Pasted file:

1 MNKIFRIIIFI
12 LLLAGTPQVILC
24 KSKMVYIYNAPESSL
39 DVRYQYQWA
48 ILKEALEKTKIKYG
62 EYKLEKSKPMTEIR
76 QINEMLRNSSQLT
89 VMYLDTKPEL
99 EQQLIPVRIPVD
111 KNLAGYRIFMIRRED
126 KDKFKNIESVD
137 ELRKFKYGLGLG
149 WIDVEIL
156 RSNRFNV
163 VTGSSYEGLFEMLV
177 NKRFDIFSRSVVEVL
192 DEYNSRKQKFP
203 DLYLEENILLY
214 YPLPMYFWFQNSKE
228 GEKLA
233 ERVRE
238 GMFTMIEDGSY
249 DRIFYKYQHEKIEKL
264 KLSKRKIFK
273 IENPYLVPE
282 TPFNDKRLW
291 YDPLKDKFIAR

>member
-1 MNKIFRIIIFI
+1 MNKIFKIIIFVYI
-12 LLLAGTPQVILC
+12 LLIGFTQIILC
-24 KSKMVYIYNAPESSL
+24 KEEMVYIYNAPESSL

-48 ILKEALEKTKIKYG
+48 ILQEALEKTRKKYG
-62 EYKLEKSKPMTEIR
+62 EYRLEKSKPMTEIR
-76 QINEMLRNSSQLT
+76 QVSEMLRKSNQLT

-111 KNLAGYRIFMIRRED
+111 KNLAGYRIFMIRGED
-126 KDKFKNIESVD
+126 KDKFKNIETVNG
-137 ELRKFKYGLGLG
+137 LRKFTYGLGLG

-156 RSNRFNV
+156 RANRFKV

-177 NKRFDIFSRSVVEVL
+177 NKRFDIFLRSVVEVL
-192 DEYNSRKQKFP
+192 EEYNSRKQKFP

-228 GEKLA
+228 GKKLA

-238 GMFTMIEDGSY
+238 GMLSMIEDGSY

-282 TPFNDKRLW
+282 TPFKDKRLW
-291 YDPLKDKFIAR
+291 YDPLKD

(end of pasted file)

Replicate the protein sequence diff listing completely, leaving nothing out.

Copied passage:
1 MNKIFRIIIFI
12 LLLAGTPQVILC
24 KSKMVYIYNAPESSL
39 DVRYQYQWA
48 ILKEALEKTKIKYG
62 EYKLEKSKPMTEIR
76 QINEMLRNSSQLT
89 VMYLDTKPEL
99 EQQLIPVRIPVD
111 KNLAGYRIFMIRRED
126 KDKFKNIESVD
137 ELRKFKYGLGLG
149 WIDVEIL
156 RSNRFNV
163 VTGSSYEGLFEMLV
177 NKRFDIFSRSVVEVL
192 DEYNSRKQKFP
203 DLYLEENILLY
214 YPLPMYFWFQNSKE
228 GEKLA
233 ERVRE
238 GMFTMIEDGSY
249 DRIFYKYQHEKIEKL
264 KLSKRKIFK
273 IENPYLVPE
282 TPFNDKRLW
291 YDPLKDKFIAR

>member
-1 MNKIFRIIIFI
+1 MNKIFKIIIFVYI
-12 LLLAGTPQVILC
+12 LLIGFTQIILC
-24 KSKMVYIYNAPESSL
+24 KEEMVYIYNAPESSL

-48 ILKEALEKTKIKYG
+48 ILQEALEKTRKKYG
-62 EYKLEKSKPMTEIR
+62 EYRLEKSKPMTEIR
-76 QINEMLRNSSQLT
+76 QVSEMLRKSNQLT

-111 KNLAGYRIFMIRRED
+111 KNLAGYRIFMIRGED
-126 KDKFKNIESVD
+126 KDKFKNIETVNG
-137 ELRKFKYGLGLG
+137 LRKFTYGLGLG

-156 RSNRFNV
+156 RANRFKV

-177 NKRFDIFSRSVVEVL
+177 NKRFDIFLRSVVEVL
-192 DEYNSRKQKFP
+192 EEYNSRKQKFP

-228 GEKLA
+228 GKKLA

-238 GMFTMIEDGSY
+238 GMLSMIEDGSY

-282 TPFNDKRLW
+282 TPFKDKRLW
-291 YDPLKDKFIAR
+291 YDPLKD